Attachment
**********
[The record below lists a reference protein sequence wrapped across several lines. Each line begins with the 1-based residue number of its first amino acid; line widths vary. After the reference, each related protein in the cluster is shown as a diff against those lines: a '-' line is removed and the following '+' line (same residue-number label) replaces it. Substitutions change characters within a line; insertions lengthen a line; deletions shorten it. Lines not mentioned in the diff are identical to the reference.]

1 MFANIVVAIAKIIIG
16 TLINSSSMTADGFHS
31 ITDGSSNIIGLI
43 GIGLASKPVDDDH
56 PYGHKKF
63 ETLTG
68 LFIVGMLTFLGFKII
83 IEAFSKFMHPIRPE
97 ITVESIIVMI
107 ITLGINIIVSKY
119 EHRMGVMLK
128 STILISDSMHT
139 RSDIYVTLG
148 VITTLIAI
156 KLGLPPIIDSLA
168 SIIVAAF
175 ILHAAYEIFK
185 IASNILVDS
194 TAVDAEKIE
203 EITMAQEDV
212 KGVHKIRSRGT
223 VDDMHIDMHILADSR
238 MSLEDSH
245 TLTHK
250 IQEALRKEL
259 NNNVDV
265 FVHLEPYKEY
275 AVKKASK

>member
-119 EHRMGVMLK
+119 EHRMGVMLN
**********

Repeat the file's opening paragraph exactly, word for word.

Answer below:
[The record below lists a reference protein sequence wrapped across several lines. Each line begins with the 1-based residue number of its first amino acid; line widths vary. After the reference, each related protein in the cluster is shown as a diff against those lines: a '-' line is removed and the following '+' line (same residue-number label) replaces it. Substitutions change characters within a line; insertions lengthen a line; deletions shorten it. Lines not mentioned in the diff are identical to the reference.]